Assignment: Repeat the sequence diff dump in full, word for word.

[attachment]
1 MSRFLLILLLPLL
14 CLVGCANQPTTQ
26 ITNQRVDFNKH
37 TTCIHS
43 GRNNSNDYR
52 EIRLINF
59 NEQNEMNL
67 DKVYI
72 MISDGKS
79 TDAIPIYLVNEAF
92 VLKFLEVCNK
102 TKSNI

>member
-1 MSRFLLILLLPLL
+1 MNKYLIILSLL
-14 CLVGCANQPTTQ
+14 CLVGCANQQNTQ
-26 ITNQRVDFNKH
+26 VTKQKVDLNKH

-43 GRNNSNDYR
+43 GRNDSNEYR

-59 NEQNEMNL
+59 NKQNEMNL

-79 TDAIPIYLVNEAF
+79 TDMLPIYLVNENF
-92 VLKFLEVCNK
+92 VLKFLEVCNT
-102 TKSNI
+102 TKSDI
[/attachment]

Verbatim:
1 MSRFLLILLLPLL
14 CLVGCANQPTTQ
26 ITNQRVDFNKH
37 TTCIHS
43 GRNNSNDYR
52 EIRLINF
59 NEQNEMNL
67 DKVYI
72 MISDGKS
79 TDAIPIYLVNEAF
92 VLKFLEVCNK
102 TKSNI

>member
-1 MSRFLLILLLPLL
+1 MNKYLIILSLL
-14 CLVGCANQPTTQ
+14 CLVGCANQQNTQ
-26 ITNQRVDFNKH
+26 VTKQKVDLNKH

-43 GRNNSNDYR
+43 GRNDSNEYR

-59 NEQNEMNL
+59 NKQNEMNL

-79 TDAIPIYLVNEAF
+79 TDMLPIYLVNENF
-92 VLKFLEVCNK
+92 VLKFLEVCNT
-102 TKSNI
+102 TKSDI